Along with the “otaku” scence, google reveals the existence of a slightly more serious group of people discussing how much of a Zen-Master’s wisdom is contained in the puppet called Yoda, acting in parts of the Star Wars series. Very likely Yoda’s most popular quote “Do or do not. There is no try” sounds too convincing in our complicated world (where I can at best “try” to keep my computer running), and the call was answered by the trademark “Just Do It.”, presumably to hoax us into buying new shoes.
Behind all this, there is the more serious question of what makes a genuine “Master”. Why not follow a puppet, a hermit living high up in the mountains we’ll never have a chance to meet in person, or someone popular whom we only know through books or media?
The Masters I experienced did not allow to be employed for any kind of projection from their (real or want-to-be) students (which includes to be “followed”, sometimes even to be called “Master”). Instead, their interaction helped us students to realise ourselves, not just enjoy our own “my master” fantasies. These Masters acted like setting up a mirror instead of a silver screen in front of a projector: what we see after switching on light is not the film we expected, but the projector itself … most likely a sobering experience.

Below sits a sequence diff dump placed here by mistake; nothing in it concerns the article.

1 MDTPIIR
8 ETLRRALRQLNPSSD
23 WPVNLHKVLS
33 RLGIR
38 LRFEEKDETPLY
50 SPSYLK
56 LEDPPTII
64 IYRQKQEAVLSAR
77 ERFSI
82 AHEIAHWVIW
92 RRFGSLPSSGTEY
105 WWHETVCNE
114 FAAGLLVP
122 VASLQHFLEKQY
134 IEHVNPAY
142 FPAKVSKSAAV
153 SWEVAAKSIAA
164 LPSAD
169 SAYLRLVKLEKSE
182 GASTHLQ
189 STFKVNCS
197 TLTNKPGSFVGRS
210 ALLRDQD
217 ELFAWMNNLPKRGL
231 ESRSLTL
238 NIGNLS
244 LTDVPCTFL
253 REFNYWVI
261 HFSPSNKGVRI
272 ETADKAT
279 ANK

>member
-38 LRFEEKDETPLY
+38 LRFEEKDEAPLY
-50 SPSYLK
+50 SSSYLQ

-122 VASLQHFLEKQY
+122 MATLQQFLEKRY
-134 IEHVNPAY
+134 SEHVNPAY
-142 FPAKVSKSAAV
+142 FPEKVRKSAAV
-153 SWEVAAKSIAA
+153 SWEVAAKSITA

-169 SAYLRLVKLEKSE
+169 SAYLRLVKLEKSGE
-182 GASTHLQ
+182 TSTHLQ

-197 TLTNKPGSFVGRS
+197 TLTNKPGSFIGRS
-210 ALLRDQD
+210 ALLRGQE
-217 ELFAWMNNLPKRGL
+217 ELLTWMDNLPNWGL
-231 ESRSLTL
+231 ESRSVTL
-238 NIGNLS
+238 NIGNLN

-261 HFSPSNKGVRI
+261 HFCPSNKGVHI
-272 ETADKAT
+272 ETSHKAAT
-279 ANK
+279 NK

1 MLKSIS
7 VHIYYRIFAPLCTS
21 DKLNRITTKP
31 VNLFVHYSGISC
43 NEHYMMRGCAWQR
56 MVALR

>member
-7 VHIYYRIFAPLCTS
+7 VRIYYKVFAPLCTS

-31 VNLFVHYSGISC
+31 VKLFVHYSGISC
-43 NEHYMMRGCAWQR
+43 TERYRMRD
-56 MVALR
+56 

As most important I experienced the exchange from person to person … just “watching” a Master (or reading their books) is like watching food. It does not help at all if you are hungry … what counts is the interaction with him or her and you. You want to taste, chew, swallow and digest … only looking does not feed an empty stomach. Watching nice films, hearing wise words, admiring from far acts of bravery and mercy … forget it it! You ask and get an answer. You are being asked and have to answer. Verbal or non-verbal, polite or rude … but it is not words and actions of eternal wisdom, what you can expect from interacting with real Masters is what you need (or deserve) right here, right now. So, even if Yoda was the most enlightened Zen-Master ever, watching him on the silver screen can be, at best, entertaining.